Frederick is a German artist, one of the main representatives of romanticism. Like all other painters who gave preference to this genre, he put the personality at the forefront as something that could change the world, if not with his deeds, then with perception. As something intrinsic and priceless, as something that gives meaning to everything.
Nature, as well as other representatives of romanticism, also sang, considering it a pure essence, healing and soothing, in many respects perfect. For most of his landscapes is characterized by the presence of man, but not on the main role, but as part of a constantly changing world, completely dependent on him. “Nature can change a person,” his works say. “But only the presence of man gives nature meaning.”
“Morning” is one of his classic works, where nature appears to the viewer in the flirty flair of light mist, in the sleepy bliss of early morning, painted with the tender blush of dawn. She looks like a young girl who has just woken up, charming and fresh, and even black sullen pines appear bluish, soft, thoughtfully tender in their own way. And, of course, there is a person in the landscape, although at first glance it may not be obvious.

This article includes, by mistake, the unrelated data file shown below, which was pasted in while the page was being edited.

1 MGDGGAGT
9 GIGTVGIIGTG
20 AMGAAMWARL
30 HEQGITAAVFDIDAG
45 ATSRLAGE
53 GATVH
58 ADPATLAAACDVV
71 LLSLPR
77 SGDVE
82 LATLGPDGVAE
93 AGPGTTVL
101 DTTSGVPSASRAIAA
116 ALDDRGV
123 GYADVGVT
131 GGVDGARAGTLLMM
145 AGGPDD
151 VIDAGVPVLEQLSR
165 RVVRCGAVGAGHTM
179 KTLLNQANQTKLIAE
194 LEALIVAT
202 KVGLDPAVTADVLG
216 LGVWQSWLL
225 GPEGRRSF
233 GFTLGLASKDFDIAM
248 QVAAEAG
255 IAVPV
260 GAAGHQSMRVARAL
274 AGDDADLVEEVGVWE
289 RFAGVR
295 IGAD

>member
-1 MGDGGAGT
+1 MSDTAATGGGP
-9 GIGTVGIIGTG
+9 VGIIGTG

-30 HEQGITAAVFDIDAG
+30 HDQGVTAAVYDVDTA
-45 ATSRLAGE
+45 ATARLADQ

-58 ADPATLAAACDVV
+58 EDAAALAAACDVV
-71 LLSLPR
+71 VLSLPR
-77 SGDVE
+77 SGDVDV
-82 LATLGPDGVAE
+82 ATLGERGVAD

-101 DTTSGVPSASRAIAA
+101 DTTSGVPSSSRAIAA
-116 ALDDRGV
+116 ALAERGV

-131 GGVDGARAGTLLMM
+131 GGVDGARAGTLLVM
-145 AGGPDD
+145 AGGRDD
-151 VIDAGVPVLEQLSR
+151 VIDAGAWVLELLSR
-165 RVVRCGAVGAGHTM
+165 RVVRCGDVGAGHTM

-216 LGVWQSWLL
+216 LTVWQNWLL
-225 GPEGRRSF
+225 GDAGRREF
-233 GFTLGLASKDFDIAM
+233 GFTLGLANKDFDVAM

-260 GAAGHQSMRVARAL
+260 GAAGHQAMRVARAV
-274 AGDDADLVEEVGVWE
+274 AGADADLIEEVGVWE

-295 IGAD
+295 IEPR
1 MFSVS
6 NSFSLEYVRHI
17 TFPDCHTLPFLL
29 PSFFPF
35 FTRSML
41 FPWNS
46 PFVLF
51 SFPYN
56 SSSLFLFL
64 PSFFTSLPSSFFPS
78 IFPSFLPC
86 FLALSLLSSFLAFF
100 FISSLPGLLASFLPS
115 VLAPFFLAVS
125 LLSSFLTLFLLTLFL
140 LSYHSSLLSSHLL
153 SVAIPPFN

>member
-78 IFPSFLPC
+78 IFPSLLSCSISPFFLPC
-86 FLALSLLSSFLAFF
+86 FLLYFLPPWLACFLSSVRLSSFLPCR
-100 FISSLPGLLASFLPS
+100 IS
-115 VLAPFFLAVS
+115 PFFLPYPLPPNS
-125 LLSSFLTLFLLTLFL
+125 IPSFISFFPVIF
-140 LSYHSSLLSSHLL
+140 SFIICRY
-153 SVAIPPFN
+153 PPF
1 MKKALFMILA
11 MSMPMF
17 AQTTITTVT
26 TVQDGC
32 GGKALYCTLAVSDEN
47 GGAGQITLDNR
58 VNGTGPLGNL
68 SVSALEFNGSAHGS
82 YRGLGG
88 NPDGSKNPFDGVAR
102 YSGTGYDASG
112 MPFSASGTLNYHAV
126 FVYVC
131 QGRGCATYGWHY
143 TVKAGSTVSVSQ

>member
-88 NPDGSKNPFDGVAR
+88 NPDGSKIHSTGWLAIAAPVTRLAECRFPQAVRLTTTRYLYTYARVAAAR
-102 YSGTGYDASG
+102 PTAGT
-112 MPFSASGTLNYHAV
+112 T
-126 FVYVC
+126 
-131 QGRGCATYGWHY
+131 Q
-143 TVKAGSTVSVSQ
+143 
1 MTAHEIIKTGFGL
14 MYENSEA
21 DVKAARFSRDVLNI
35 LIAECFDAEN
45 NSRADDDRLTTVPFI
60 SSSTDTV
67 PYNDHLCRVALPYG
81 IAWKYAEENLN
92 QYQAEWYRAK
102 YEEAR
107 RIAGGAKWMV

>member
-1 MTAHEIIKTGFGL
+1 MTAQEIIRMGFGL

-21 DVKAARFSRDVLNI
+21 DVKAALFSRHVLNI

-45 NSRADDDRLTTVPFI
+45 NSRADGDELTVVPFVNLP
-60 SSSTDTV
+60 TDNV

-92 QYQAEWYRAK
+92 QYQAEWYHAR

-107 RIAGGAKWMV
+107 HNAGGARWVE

On the shore of the lake there is a fisherman’s house – a squat roof, a low pipe – it is so tight with fog that it is almost impossible to distinguish. In a small boat, a man rows to the shore – his figure gives off tension, he does not look at the beauty reigning around, completely absorbed in his work. However, even moving away from nature, without noticing her presence, he remains a part of her, harmoniously incorporated into the landscape.
The waters of the lake around him are hidden in the fog, not even reflecting the sky, which is colored pink and gold. A tremulous pre-dawn hour reigns and, almost tangible, silence flows from the picture.